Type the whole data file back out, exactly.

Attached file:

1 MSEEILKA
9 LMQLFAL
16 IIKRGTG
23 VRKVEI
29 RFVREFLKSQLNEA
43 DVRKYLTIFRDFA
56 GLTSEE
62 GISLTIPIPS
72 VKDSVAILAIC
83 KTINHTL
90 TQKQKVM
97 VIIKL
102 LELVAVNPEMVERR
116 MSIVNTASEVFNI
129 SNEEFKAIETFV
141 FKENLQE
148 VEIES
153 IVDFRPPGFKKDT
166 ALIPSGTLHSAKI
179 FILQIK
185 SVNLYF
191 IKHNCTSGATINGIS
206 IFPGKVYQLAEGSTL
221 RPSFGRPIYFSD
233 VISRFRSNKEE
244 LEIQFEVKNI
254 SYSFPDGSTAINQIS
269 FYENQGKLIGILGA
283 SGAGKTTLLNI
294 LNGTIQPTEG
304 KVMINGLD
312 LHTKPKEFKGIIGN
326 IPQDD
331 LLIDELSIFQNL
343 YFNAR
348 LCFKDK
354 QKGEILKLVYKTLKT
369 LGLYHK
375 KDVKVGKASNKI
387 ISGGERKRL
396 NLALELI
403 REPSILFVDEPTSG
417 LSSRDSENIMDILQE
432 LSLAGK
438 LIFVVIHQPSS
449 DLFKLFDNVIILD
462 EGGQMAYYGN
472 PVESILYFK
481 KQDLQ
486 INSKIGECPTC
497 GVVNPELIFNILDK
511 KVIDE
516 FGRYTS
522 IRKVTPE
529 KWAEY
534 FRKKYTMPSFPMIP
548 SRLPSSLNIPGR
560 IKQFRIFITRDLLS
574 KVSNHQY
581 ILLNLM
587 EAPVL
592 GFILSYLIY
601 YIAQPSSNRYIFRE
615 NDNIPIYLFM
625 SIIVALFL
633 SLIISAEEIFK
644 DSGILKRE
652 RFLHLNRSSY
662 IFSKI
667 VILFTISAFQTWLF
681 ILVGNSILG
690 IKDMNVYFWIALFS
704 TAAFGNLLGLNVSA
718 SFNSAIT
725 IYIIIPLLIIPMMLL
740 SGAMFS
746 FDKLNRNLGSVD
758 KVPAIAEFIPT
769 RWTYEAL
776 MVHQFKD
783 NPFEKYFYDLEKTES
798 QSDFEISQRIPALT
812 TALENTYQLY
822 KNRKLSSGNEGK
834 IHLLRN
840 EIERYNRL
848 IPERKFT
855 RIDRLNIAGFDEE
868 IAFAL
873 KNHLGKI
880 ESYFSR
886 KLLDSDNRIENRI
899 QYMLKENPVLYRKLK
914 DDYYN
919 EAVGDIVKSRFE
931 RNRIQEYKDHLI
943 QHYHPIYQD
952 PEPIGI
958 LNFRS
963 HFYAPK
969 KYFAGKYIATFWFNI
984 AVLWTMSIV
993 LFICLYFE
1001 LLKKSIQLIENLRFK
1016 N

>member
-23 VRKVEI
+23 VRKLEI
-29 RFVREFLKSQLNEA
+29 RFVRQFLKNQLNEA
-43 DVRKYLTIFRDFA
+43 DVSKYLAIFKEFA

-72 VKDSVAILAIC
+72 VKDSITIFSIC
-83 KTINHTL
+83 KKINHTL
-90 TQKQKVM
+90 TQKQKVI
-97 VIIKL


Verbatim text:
1 MSEEILKA
9 LMQLFAL
16 IIKRGTG
23 VRKVEI
29 RFVREFLKSQLNEA
43 DVRKYLTIFRDFA
56 GLTSEE
62 GISLTIPIPS
72 VKDSVAILAIC
83 KTINHTL
90 TQKQKVM
97 VIIKL
102 LELVAVNPEMVERR
116 MSIVNTASEVFNI
129 SNEEFKAIETFV
141 FKENLQE
148 VEIES
153 IVDFRPPGFKKDT
166 ALIPSGTLHSAKI
179 FILQIK
185 SVNLYF
191 IKHNCTSGATINGIS
206 IFPGKVYQLAEGSTL
221 RPSFGRPIYFSD
233 VISRFRSNKEE
244 LEIQFEVKNI
254 SYSFPDGSTAINQIS
269 FYENQGKLIGILGA
283 SGAGKTTLLNI
294 LNGTIQPTEG
304 KVMINGLD
312 LHTKPKEFKGIIGN
326 IPQDD
331 LLIDELSIFQNL
343 YFNAR
348 LCFKDK
354 QKGEILKLVYKTLKT
369 LGLYHK
375 KDVKVGKASNKI
387 ISGGERKRL
396 NLALELI
403 REPSILFVDEPTSG
417 LSSRDSENIMDILQE
432 LSLAGK
438 LIFVVIHQPSS
449 DLFKLFDNVIILD
462 EGGQMAYYGN
472 PVESILYFK
481 KQDLQ
486 INSKIGECPTC
497 GVVNPELIFNILDK
511 KVIDE
516 FGRYTS
522 IRKVTPE
529 KWAEY
534 FRKKYTMPSFPMIP
548 SRLPSSLNIPGR
560 IKQFRIFITRDLLS
574 KVSNHQY
581 ILLNLM
587 EAPVL
592 GFILSYLIY
601 YIAQPSSNRYIFRE
615 NDNIPIYLFM
625 SIIVALFL
633 SLIISAEEIFK
644 DSGILKRE
652 RFLHLNRSSY
662 IFSKI
667 VILFTISAFQTWLF
681 ILVGNSILG
690 IKDMNVYFWIALFS
704 TAAFGNLLGLNVSA
718 SFNSAIT
725 IYIIIPLLIIPMMLL
740 SGAMFS
746 FDKLNRNLGSVD
758 KVPAIAEFIPT
769 RWTYEAL
776 MVHQFKD
783 NPFEKYFYDLEKTES
798 QSDFEISQRIPALT
812 TALENTYQLY
822 KNRKLSSGNEGK
834 IHLLRN
840 EIERYNRL
848 IPERKFT
855 RIDRLNIAGFDEE
868 IAFAL
873 KNHLGKI
880 ESYFSR
886 KLLDSDNRIENRI
899 QYMLKENPVLYRKLK
914 DDYYN
919 EAVGDIVKSRFE
931 RNRIQEYKDHLI
943 QHYHPIYQD
952 PEPIGI
958 LNFRS
963 HFYAPK
969 KYFAGKYIATFWFNI
984 AVLWTMSIV
993 LFICLYFE
1001 LLKKSIQLIENLRFK
1016 N

>member
-23 VRKVEI
+23 VRKLEI
-29 RFVREFLKSQLNEA
+29 RFVRQFLKNQLNEA
-43 DVRKYLTIFRDFA
+43 DVSKYLAIFKEFA

-72 VKDSVAILAIC
+72 VKDSITIFSIC
-83 KTINHTL
+83 KKINHTL
-90 TQKQKVM
+90 TQKQKVI
-97 VIIKL